The most devastating consequence of the spread of American culture across the globe has not been our golden arches or our bomb craters, but our bulldozing of the human psyche itself. American-style depression, post-traumatic stress disorder, and anorexia have begun to spread around the world like contagions, and the virus is us. Traveling from Hong Kong to Sri Lanka to Zanzibar to Japan, acclaimed journalist Ethan Watters witnesses firsthand how Western healers often steamroll indigenous expressions of mental health and madness and replace them with our own. In teaching the rest of the world to think like us, we have been homogenizing the way the world goes mad.
Creating Mental Illness
by Alan V. Horwitz
In this surprising book, Allan V. Horwitz argues that our current conceptions of mental illness as a disease fit only a small number of serious psychological conditions and that most conditions currently regarded as mental illness are cultural constructions, normal reactions to stressful social circumstances, or simply forms of deviant behavior.
“Thought-provoking and important. . .Drawing on and consolidating the ideas of a range of authors, Horwitz challenges the existing use of the term mental illness and the psychiatric ideas and practices on which this usage is based. . . . Horwitz enters this controversial territory with confidence, conviction, and clarity.”—Joan Busfield, American Journal of Sociology
Decolonizing Global Mental Health: The psychiatrization of the majority world
by China Mills, PhD
Decolonizing Global Mental Health is a book that maps a strange irony. The World Health Organization (WHO) and the Movement for Global Mental Health are calling to ‘scale up’ access to psychological and psychiatric treatments globally, particularly within the global South. Simultaneously, in the global North, psychiatry and its often chemical treatments are coming under increased criticism (from both those who take the medication and those in the position to prescribe it).
The book argues that it is imperative to explore what counts as evidence within Global Mental Health, and seeks to de-familiarize current ‘Western’ conceptions of psychology and psychiatry using postcolonial theory. It leads us to wonder whether we should call for equality in global access to psychiatry, whether everyone should have the right to a psychotropic citizenship and whether mental health can, or should, be global. As such, it is ideal reading for undergraduate and postgraduate students, as well as researchers in the fields of critical psychology and psychiatry, social and health psychology, cultural studies, public health and social work.
De-Medicalizing Misery: Psychiatry, Psychology and the Human Condition
edited by Mark Rapley, Joanna Moncrieff and Jacqui Dillon
Psychiatry and psychology have constructed a mental health system that does no justice to the problems it claims to understand and creates multiple problems for its users. Yet the myth of biologically-based mental illness defines our present. This book rethinks madness and distress reclaiming them as human, not medical, experiences.
Doctoring the Mind: Is Our Current Treatment of Mental Illness Really Any Good
by Richard Bentall, PhD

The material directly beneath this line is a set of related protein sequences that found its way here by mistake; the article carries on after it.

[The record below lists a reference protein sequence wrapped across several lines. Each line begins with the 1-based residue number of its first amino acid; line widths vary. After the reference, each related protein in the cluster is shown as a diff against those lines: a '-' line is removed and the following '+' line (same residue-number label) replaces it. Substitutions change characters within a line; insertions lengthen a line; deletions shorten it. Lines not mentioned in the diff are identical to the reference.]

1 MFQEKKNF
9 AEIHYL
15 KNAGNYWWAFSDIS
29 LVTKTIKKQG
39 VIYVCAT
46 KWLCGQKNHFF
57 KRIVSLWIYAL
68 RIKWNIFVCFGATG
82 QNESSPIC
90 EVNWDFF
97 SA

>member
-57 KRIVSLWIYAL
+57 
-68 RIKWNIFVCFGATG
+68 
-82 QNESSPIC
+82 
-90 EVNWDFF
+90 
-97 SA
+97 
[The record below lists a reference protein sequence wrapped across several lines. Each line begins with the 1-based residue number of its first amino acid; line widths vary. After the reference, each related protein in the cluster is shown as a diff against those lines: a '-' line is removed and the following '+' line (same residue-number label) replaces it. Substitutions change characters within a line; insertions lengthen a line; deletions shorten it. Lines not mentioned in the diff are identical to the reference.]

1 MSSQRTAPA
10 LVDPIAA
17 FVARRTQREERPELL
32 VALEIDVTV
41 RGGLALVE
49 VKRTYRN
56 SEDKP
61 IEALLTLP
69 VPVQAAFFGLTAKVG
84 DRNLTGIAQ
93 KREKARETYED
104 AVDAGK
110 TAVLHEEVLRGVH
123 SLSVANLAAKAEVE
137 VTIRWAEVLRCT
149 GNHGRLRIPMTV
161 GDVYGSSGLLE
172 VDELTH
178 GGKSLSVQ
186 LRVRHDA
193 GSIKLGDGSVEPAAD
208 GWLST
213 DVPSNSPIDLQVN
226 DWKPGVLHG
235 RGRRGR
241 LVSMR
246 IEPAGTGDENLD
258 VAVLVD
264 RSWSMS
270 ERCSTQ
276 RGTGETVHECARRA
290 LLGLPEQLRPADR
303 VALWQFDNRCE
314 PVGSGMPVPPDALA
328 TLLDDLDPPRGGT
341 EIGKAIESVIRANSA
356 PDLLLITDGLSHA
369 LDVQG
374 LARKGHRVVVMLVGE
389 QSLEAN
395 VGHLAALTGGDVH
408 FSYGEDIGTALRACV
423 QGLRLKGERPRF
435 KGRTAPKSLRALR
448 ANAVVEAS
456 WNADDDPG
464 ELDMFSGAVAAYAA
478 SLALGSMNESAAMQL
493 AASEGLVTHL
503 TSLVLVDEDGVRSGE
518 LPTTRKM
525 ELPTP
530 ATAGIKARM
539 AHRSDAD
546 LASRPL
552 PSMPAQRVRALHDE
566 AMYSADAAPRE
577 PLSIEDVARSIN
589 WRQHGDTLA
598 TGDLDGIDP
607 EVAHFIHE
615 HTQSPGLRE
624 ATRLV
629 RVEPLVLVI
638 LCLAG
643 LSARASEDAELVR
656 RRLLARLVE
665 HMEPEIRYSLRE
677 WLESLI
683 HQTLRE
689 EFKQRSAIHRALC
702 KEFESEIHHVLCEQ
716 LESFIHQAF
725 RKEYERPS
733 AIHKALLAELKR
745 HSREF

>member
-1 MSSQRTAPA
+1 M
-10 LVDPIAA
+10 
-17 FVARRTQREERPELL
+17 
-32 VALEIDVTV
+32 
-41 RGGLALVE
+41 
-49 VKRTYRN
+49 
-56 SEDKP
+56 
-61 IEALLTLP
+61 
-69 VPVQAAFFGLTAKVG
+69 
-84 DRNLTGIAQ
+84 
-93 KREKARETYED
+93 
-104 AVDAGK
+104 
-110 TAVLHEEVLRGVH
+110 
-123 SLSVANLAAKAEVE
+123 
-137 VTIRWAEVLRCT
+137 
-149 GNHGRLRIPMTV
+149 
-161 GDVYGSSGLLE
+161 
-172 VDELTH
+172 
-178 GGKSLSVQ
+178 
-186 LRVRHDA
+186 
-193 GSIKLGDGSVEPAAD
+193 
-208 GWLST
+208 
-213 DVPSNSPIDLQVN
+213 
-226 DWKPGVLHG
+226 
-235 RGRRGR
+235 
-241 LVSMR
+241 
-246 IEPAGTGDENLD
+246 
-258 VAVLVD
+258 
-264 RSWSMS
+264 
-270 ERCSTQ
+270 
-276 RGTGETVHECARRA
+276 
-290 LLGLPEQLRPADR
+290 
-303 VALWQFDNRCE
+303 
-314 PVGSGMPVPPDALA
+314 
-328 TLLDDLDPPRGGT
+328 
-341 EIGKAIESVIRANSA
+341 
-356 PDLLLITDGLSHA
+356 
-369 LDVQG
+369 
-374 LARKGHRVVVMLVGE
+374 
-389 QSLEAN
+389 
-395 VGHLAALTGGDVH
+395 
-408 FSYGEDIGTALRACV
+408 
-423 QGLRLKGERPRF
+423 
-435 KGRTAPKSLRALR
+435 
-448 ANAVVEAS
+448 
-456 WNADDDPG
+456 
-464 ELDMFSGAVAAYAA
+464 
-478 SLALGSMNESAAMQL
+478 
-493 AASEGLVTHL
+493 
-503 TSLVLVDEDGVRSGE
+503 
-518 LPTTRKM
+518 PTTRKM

Toward the end of the twentieth century, the solution to mental illness seemed to be found. It lay in biological solutions, focusing on mental illness as a problem of the brain, to be managed or improved through drugs. We entered the “Prozac Age” and believed we had moved far beyond the time of frontal lobotomies to an age of good and successful mental healthcare. Biological psychiatry had triumphed.
Except maybe it hadn’t. Starting with surprising evidence from the World Health Organization that suggests that people recover better from mental illness in a developing country than in the first world, Doctoring the Mind asks the question: how good are our mental healthcare services, really? Richard P. Bentall picks apart the science that underlies our current psychiatric practice. He puts the patient back at the heart of treatment for mental illness, making the case that a good relationship between patients and their doctors is the most important indicator of whether someone will recover.
Arguing passionately for a future of mental health treatment that focuses as much on patients as individuals as on the brain itself, this is a book set to redefine our understanding of the treatment of madness in the twenty-first century.
Drug-Induced Dementia: A Perfect Crime
by Grace E. Jackson, MD
Under the influence of declining birth rates, expanding longevity, and changing population structures around the world, the global prevalence of senile dementia is expected to increase more than four-fold within the next forty years. Within the United States alone, the number of affected individuals over the age of 65 is expected to rise exponentially from 8 million cases (2% of the entire population in the year 2000), to 18 million retirees (roughly 4.5% of the national census in the year 2040). Although they are striking, these statistics quite likely underestimate the scope of the coming epidemic, as they fail to consider the impact of under-diagnosis, early-onset disease, and the potential for a changing incidence of illness in the context of increasingly toxic environments. In the face of this imminent crisis, concerned observers have called for policies and practices which aim to prevent, limit, or reverse dementia. Drug-Induced Dementia: A Perfect Crime is a timely resource which reveals why and how medical treatments themselves – specifically, psychopharmaceuticals – are a substantial cause of brain degeneration and premature death. A first-of-its-kind resource for patients and clinicians, the book integrates research findings from epidemiology (observational studies of patients in the “real world”), basic biology (animal experiments), and clinical science (neuroimaging and autopsy studies) in order to demonstrate the dementing and deadly effects of psychiatric drugs. Highlighted by more than 100 neuroimages, slides of tissue specimens, and illustrations, the book uniquely describes: (1) the societal roots of the problem (target organ toxicity, regulatory incompetence, and performativity); (2) the subtypes and essential causes of dementia; (3) the patterns, prevalence, and causes of dementia associated with antidepressants, antipsychotics, anxiolytics, mood stabilizers, and stimulants; and (4) the actions and reforms which patients, providers, and policy.